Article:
competing savings goals

How to Prioritize Competing Savings Goals

Today, I am going to share my philosophy on how to prioritize competing savings goals. In other words, what do I save for first? What types of accounts should I use? And should I pay off debt instead of investing for the future? Unfortunately, life can get complicated, so many financial dilemmas will require you to make tradeoffs.

I recently read the book Thinking in Bets: Making Smarter Decisions When You Don’t Have All the Facts. The book’s premise is that life is not like the game of chess where there’s always a right and wrong move that can be seen in advance. Life is like poker, where you have to make lots of decisions with incomplete information (e.g., you don’t know what cards your opponent has, or how other players are going to bet). Poker is all about probabilities. Good poker players are constantly weighing the upside vs. the downside of each decision and thinking both offense and defense at the same time.

This is a long way of saying that financial planning is like poker. You never have all the information about what may happen in the future. The goal is to make the best decisions you can, based on available information, and be prepared to change gears as life unfolds. My savings priority ladder is a great starting point, but it is best to understand why you should save in this order, so you can adapt to your situation.

Savings Priority Ladder

1)  Emergency Fund – This comes first. Cash is king for solving all the problems life throws at you. You never want to find yourself making bad financial decisions because you have no other options. Therefore, you need some safe money that you can get your hands on quickly. Your emergency fund should have 3-6 months of living expenses. If that seems like a lot, begin with at least 1-2 months before starting on other saving goals; then continue to add to your emergency fund until it is fully funded. I usually recommend keeping an emergency fund in an online savings account, despite the relatively low rates compared to riskier or less liquid alternatives.

2)  401k Plan (up to employer match) – The 401k is the first place to save for retirement. However, as the second step in my savings priority ladder, you should save up to the company match. If your employer matches the first 6% in contributions, you contribute at least 6%. The company match is free money. OMG! Don’t walk away from free money.

3)  Debt – Pay off high interest rate debt first (e.g., credit cards). Paying off debt is like getting a guaranteed return equal to the interest rate you were paying on the loan. Just imagine how motivated you would be to invest in something that guaranteed you a 15% return.. Paying off a credit card balance charging you 15% is the same thing. In general, I am very anti-debt. My philosophy is: Only borrow money for things that appreciate (e.g., a home).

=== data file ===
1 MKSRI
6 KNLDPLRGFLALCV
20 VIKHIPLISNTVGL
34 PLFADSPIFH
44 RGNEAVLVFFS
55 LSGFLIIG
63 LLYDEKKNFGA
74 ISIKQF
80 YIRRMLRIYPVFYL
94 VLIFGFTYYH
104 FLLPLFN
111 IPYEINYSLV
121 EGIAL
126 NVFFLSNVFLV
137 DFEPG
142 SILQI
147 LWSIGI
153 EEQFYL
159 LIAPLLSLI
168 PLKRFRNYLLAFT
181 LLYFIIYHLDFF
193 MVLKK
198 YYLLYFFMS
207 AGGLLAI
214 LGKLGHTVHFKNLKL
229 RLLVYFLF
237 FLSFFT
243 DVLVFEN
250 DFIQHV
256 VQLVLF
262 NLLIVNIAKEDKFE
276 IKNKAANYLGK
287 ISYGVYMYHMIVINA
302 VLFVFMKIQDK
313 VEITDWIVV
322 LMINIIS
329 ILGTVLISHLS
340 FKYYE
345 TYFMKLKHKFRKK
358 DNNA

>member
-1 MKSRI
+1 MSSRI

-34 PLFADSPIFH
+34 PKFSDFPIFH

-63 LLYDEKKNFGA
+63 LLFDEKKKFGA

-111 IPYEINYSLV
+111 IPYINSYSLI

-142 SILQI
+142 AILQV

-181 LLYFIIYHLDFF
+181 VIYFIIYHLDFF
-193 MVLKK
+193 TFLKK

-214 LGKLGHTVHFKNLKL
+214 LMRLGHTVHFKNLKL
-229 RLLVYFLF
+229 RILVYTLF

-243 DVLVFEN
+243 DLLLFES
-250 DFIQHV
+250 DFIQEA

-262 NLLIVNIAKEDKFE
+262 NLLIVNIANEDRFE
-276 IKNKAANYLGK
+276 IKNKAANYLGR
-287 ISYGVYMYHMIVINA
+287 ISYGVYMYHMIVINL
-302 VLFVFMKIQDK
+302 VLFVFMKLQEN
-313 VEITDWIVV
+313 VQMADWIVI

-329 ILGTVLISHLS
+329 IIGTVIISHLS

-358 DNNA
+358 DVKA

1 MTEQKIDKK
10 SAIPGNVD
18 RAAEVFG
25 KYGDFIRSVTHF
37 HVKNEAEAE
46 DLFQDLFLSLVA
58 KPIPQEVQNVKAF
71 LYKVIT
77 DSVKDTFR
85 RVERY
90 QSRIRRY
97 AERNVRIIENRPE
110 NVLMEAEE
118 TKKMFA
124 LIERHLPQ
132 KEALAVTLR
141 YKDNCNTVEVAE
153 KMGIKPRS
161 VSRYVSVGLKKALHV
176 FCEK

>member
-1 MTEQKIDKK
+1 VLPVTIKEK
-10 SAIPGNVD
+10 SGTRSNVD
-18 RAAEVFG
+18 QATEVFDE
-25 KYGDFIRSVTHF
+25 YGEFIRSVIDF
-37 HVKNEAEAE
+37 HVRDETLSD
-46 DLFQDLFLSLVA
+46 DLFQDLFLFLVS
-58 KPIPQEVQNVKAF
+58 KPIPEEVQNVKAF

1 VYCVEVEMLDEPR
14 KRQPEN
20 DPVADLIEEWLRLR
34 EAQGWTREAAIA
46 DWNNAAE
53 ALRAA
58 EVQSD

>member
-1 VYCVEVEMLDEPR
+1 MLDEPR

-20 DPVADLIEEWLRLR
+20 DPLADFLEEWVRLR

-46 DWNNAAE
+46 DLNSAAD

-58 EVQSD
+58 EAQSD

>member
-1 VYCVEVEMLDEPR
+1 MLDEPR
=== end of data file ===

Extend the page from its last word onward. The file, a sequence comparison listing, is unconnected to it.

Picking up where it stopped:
4)  Short-Term Savings Goals – These may include money saved to buy a car, a down payment on a house, home improvement projects, or a college savings plan for your kids. I think this is a good time to remind you that picking the wrong investment for your time horizon is the most common investor mistake. Do not put short-term money (upcoming car purchase) in the stock market or in real estate.

5)  401k (after the employer match) or ROTH IRA – Fund your 401k up to the maximum, which is $18,500 if you’re under 50 or $24,500 if over 50 (as of 2018). You may not be getting matching dollars from your employer on these additional contributions, but you’re still getting a tax-deduction and tax-deferred growth. Alternatively, if you are in a low tax bracket, you may prefer to fund a ROTH IRA. (Learn about ROTH IRAs in this post: ROTH IRA vs. Traditional IRA: Which Is Better?)

Wait. You may be asking: Can I contribute to an IRA if I am also contributing to my company 401k? That depends on your income. See the income limitations, HERE.

6)  After-Tax Savings and Investments – These accounts are typically titled as: Individual, Joint Tenant, or Trust accounts. It is nice to have some money in this category because you can access it prior to age 59½ without penalty.

There’s More to Life Than Savings Goals:

Final thought: With all this focus on how to save, save, save…remember to treat yourself occasionally. Money is for making memories and having fun (now and in the future). Vacations, concerts, sporting events, and generosity are all important to living a fulfilling life.

As my friend Ed Jacobson, says, “Everything in moderation…including moderation!”

Have a great week.

P.S. Remember that my “Savings Ladder” is just a guideline. If you have questions about a specific situation, email me: jeremy@jeremykisner.com.